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Housing Court Docket & Descriptions
The Housing Court Judge conducts the Criminal Docket Tuesday, Wednesday and Thursday beginning at 9:00 a.m. in Courtroom 13B. This docket includes defendants cited by the City for both minor misdemeanors and first degree misdemeanors. Defendants appearing here are summoned to this docket for a variety of reasons including arraignment, trial or sentencing. Community representatives or neighbors may appear and offer testimony, photographic evidence and comment, subject to the limits of the law and the court.
Selective Intervention Program (SIP):
The Housing Court Judge may refer criminal cases involving first-time offenders and other special circumstances to the Selective Intervention Program docket. SIP is a diversion program that gives defendants the opportunity to avoid a criminal record. Defendants on SIP are supervised by a Housing Specialist, who helps the defendant develop a compliance plan, as well as locating and evaluating programs and resources that may assist the defendant with bringing their property into compliance with the City’s Ordinances. If the compliance plan is approved by the Court, the Specialist oversees the defendant’s progress, and regularly reports to the Court. If the defendant completes the plan as scheduled, the City will dismiss the criminal case, and the defendant will not have a criminal record. If the defendant does not comply with the plan, the case will be returned to the Judge for imposition of a sentence.
Community Control Docket:
The Housing Court may place those individuals who have been found guilty or pleaded no contest to a misdemeanor charge on probation, or community control. The Court’s Housing Specialists visit the properties of Defendants sentenced to community control supervision to make sure the properties are in compliance with the building code and other laws. Once on community control, all of the defendant’s properties in the City of Cleveland are subject to the terms of their community control. When a Specialist finds a violation, he or she files a report and the Court orders the defendant to appear for a violation hearing on the Court’s Community Control Docket. If the Court finds that the defendant has violated community control, the Court decides on a punishment. Before deciding on a punishment, the Court may consider the defendant’s efforts to address the violations. Community representatives or neighbors may appear and offer testimony, photographic evidence and comment, subject to the limits of the law and the court.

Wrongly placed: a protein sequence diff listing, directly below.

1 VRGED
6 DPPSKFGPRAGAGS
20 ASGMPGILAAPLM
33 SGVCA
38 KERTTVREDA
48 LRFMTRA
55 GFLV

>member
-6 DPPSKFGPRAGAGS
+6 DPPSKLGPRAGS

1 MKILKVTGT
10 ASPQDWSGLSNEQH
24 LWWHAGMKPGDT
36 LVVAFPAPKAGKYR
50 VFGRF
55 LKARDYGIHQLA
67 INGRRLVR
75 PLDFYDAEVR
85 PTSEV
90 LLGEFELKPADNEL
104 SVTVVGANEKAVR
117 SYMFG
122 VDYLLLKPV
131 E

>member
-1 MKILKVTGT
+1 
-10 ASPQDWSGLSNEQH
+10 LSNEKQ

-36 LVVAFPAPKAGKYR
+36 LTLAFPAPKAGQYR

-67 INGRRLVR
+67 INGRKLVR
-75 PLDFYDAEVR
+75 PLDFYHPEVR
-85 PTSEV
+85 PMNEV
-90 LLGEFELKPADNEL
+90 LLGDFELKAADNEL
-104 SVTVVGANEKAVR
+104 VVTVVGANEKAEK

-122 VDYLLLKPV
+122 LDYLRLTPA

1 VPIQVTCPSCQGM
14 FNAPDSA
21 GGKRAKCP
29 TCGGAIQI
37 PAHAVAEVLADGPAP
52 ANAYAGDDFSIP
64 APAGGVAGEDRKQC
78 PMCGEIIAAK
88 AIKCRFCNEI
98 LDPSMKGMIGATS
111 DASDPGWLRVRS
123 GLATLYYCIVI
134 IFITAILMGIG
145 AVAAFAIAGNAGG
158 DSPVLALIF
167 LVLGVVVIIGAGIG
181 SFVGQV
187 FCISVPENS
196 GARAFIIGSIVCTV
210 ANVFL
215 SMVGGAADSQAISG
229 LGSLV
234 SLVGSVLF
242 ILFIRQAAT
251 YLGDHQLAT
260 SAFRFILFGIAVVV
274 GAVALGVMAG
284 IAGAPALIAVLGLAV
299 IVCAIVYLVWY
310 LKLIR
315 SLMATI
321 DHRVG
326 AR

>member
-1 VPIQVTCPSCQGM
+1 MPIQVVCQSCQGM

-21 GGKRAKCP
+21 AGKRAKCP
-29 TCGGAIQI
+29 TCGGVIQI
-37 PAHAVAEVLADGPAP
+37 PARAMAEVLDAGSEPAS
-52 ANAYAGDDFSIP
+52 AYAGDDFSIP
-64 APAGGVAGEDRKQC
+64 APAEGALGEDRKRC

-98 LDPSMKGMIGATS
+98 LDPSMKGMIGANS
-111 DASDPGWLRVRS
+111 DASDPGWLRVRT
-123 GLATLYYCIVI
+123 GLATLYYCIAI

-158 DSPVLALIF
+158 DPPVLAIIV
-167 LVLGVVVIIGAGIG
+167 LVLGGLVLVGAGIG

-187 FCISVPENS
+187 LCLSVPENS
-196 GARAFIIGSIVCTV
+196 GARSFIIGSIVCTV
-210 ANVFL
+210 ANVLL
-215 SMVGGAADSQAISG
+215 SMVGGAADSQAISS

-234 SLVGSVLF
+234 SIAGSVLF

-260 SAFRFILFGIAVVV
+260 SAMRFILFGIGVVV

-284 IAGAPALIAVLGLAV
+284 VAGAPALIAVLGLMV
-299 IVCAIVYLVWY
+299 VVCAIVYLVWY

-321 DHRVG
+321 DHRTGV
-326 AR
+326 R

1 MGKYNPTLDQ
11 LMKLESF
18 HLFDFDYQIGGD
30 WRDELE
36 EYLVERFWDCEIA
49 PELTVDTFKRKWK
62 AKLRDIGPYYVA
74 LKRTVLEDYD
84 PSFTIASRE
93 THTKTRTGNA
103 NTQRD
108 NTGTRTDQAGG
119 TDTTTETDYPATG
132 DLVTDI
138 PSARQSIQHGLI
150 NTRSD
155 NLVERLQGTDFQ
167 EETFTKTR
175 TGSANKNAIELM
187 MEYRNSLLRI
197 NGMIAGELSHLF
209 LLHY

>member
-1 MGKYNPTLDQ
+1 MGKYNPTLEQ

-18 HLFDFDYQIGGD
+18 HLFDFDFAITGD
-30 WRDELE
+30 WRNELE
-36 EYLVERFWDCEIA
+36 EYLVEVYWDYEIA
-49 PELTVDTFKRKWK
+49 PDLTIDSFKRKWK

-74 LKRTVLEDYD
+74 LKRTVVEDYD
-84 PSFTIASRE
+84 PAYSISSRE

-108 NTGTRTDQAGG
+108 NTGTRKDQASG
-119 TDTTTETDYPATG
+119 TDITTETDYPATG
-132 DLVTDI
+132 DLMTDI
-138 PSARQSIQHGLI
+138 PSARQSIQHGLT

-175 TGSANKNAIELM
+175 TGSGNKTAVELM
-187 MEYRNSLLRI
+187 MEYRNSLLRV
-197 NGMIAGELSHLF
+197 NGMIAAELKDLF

The Housing Court often receives information about poor conditions at properties before it, during hearings, in written motions, or from the Court’s bailiffs, who observe the properties when performing their duties. The Court may order the City’s Department of Building and Housing and/or Health Department to inspect those properties. Inspection results are filed with the Clerk of Courts and reviewed with the parties on the Inspection Docket. The Court may order the property owner not to re-rent the unit until the conditions have been corrected, and the corrections verified by the City inspector. Community representatives may appear as a witness for one or both sides of the case, and offer testimony or photographic evidence. Community representatives also may submit communications to the Court regarding properties that they believe have been re-rented in contradiction of the Court’s order.
The Housing Court has created the Corporate Docket for those corporations and other business entities that have failed to appear for cases on Judge O’Leary’s criminal docket. First, the defendant business entity is ordered to appear for the corporate docket and service is sent out to the defendant’s address of record, with courtesy copies sent to corporate officers' personal addresses. If the defendant again fails to appear, the Court orders it to show cause why it should not be held in contempt of court. If the defendant fails to appear at the show-cause hearing, the Court may impose daily financial sanctions, until the defendant appears and enters a plea.
When a defendant in a criminal case pleads Not Guilty, the Court may order a court-supervised pretrial. The pretrial is a court-supervised meeting at which the prosecutor, the defendant, and the defendant’s attorney, if any, discuss the case, to help the parties determine whether they will be able to resolve the case with a plea agreement or whether the case will proceed to trial. A plea agreement may include a recommended sentence, which will be considered, though not necessarily adopted, by the Judge. If the parties cannot reach an agreement, the pretrial will be used to narrow the issues, set filing deadlines and schedule subsequent hearings. Community representatives may appear at the pretrial conference and express their concerns. The participation in the pretrial of non-parties including community representatives, may be limited by the law and the court.